It remains a real mystery why Andy Murray and Indian Wells are not a good match and following the world No1’s shock opening round defeat to qualifier Vasek Pospisil on Saturday, the Scot admits he is puzzled by his lack of success there.
Murray had never dropped a set to the 129th-ranked Vospisil in any of their previous four meetings but was outplayed by the Canadian, who claimed the biggest win of his career with a 6-4, 7-6 (5) triumph.
For a second time this season, the world No1 has crashed out early to a serve-and-volley player, with the loss to Pospisil reminiscent of Murray’s exit to Mischa Zverev in the Australian Open fourth round last January.
Murray was up a break twice in the opening set but still lost it, and broke back to draw level in the second but faltered in the tiebreak to surrender.
“My results in my career have been fantastic against serve-and-volley players, so maybe it’s something I need to practice a little bit more,” said Murray after the loss. “But I have never really practiced playing against serve-and-volleyers in my career. But when I have come up against them, it’s normally been a game style I have enjoyed playing against.
“Today it wasn’t so much the serve/volley that was the problem. It was my own serve rather than not sort of getting enough opportunities when he was serving. So I think that was more the problem tonight.”
The 26-year-old Pospisil, who had only three previous top-10 wins heading into the match and lost his last 11 encounters against top-10 opposition, was thrilled with his breakthrough success as he booked a third round meeting with Serbia’s Dusan Lajovic.
“I felt like a big result was coming, because I believe in my abilities, but just kind of had to put the pieces together again,” said Pospisil. “Obviously to beat the No1 player in the world is incredible. It’s the biggest win of my career, and I’m just thrilled right now.”
Pospisil, a Wimbledon doubles champion alongside Jack Sock in 2014, had a troubled 2016 season that saw him win just 10 matches, against 23 losses. He dropped out of the top-100 after starting the year ranked 39.
“Just personal things, professional things. Obviously, I don’t really want to get into all of the details, but it was a very distracting year, a lot of stuff going on off the court,” said Pospisil of the reasons behind his 2016 slump.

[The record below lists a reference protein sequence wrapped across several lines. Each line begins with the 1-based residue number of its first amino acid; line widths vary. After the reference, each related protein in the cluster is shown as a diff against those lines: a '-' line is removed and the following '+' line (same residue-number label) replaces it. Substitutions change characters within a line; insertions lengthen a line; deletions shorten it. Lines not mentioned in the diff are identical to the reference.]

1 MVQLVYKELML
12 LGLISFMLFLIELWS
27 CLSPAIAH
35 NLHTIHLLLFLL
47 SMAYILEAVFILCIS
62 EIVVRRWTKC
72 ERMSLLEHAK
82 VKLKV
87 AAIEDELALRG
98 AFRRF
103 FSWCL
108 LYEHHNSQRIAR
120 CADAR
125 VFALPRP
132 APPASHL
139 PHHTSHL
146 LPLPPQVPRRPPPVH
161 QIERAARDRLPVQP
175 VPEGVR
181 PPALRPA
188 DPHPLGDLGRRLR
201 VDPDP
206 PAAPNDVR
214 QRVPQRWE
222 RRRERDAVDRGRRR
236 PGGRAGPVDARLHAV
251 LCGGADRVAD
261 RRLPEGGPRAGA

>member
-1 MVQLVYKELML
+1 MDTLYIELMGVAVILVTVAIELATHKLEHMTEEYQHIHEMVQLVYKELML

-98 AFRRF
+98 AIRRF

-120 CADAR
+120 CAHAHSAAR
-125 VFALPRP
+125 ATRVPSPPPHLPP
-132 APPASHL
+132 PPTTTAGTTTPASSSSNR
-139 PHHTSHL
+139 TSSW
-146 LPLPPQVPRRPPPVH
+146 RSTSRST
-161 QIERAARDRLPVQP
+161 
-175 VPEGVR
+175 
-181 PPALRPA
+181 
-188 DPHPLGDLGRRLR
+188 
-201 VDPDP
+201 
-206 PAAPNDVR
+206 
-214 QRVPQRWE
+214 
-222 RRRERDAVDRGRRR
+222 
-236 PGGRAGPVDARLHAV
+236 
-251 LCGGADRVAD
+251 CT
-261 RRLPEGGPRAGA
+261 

“Just wasn’t myself really, or the player that I have been my whole career, loving competition and being out there. Just kind of went through a little bit of a lull personally, and just kind of found my hunger again.
“That actually lasted for a very long time, almost the whole year, a long period of time. I learned a lot about myself. And, honestly, it was a good year in that aspect if I look at it.
“I feel like I came out a little bit more wise about life, about myself. I think that’s why I’m also now enjoying my time on the court so much more these days. The last few months I have been kind of stopping myself during matches and realising how happy I am to even be competing and playing tennis.”
Murray has made it past the quarters just once in Indian Wells in the last eight years and it’s only one of two Masters 1000 events the 29-year-old is yet to win.
On his sub-par record in the California desert, Murray said: “I don’t know exactly why it is, because in practice here normally I play pretty well. Some years I played well. Some years it just hasn’t quite happened for me. I don’t know exactly why that is.”
A TROUBLED RELATIONSHIP WITH THE CALIFORNIA DESERT
Murray has lost before the quarter-finals in five of his last appearances at Indian Wells. It remains the only Masters 1000 tournament, along with Monte Carlo, that continues to elude the Scottish world No1.
2017 SECOND ROUND
Vasek Pospisil bt Andy Murray 6-4, 7-6 (5)
After winning the Dubai title, it looked like Murray had got his season back on track but instead he lost to Pospisil for the first time in five meetings with the Canadian.
2016 THIRD ROUND
Federico Delbonis bt Andy Murray 6-4, 4-6, 7-6(3)
Murray lost to a 53rd-ranked Delbonis last year after hitting 44 unforced errors and citing windy conditions as a hindrance. Murray was up a break in the third but still crashed out.
2014 LAST 16
Milos Raonic bt Andy Murray 4-6, 7-5, 6-3
Raonic fired 15 aces in his three-set win over Murray on the 20th anniversary of his family’s emigrating from the former Yugoslavia (now Montenegro) to Canada.
2012 SECOND ROUND
Guillermo Garcia-Lopez bt Andy Murray 6-4, 6-2
Murray said he was feeling great heading into Indian Wells that year but was blown off the court by Garcia-Lopez. The Brit was unable to convert all seven break points he created that day.
2011 SECOND ROUND
Donald Young bt Andy Murray 7-6 (4), 6-3
Murray fell to a 21-year-old Young, ranked 143 at the time. It came on the back of a first round loss in Rotterdam and a heavy defeat to Novak Djokovic in the Australian Open final.